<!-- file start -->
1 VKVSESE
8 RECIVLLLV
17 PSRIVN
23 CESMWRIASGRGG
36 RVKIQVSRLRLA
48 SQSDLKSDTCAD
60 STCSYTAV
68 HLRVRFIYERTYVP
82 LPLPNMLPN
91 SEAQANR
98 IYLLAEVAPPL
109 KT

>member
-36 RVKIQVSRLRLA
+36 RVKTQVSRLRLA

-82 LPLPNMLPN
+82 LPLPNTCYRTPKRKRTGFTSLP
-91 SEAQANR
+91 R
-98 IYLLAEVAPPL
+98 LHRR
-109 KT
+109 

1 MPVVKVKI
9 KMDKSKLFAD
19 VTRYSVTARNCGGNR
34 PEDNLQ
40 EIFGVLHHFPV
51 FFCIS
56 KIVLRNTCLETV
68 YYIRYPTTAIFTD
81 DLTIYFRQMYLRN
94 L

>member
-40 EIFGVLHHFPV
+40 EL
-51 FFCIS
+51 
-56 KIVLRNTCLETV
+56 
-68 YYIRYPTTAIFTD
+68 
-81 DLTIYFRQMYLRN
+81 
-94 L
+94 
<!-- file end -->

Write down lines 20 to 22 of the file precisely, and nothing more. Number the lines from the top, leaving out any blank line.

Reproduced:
-98 IYLLAEVAPPL
+98 LHRR
-109 KT